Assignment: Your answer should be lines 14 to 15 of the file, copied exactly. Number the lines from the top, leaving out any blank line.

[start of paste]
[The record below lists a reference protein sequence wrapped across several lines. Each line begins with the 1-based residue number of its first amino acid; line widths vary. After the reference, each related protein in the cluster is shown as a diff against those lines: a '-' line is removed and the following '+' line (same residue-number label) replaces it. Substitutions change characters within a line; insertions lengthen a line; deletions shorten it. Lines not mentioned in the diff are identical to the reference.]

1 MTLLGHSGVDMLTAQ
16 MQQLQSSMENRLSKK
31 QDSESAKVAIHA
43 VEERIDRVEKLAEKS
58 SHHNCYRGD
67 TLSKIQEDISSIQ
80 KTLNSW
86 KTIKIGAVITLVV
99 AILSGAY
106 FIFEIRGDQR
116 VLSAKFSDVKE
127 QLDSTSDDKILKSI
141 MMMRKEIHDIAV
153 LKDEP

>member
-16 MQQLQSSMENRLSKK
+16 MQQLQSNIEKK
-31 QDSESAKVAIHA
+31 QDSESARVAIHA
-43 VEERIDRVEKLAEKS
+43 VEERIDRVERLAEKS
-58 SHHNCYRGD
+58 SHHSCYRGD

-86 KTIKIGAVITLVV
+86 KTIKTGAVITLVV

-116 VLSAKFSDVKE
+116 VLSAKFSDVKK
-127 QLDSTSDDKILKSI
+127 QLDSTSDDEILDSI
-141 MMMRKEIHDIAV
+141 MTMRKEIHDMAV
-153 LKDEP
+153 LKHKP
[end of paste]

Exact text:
141 MMMRKEIHDIAV
153 LKDEP